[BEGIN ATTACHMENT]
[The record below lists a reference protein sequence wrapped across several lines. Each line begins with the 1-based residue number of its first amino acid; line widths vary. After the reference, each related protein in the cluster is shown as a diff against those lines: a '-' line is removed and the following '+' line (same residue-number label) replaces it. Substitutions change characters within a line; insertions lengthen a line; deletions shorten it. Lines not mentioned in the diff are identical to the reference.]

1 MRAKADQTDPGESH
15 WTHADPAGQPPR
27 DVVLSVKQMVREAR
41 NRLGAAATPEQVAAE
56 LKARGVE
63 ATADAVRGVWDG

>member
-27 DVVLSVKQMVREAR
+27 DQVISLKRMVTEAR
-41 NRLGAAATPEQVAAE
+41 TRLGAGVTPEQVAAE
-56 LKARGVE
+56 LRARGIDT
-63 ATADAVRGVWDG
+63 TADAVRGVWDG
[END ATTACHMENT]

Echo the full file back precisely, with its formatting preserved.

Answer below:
[The record below lists a reference protein sequence wrapped across several lines. Each line begins with the 1-based residue number of its first amino acid; line widths vary. After the reference, each related protein in the cluster is shown as a diff against those lines: a '-' line is removed and the following '+' line (same residue-number label) replaces it. Substitutions change characters within a line; insertions lengthen a line; deletions shorten it. Lines not mentioned in the diff are identical to the reference.]

1 MRAKADQTDPGESH
15 WTHADPAGQPPR
27 DVVLSVKQMVREAR
41 NRLGAAATPEQVAAE
56 LKARGVE
63 ATADAVRGVWDG

>member
-27 DVVLSVKQMVREAR
+27 DQVISLKRMVTEAR
-41 NRLGAAATPEQVAAE
+41 TRLGAGVTPEQVAAE
-56 LKARGVE
+56 LRARGIDT
-63 ATADAVRGVWDG
+63 TADAVRGVWDG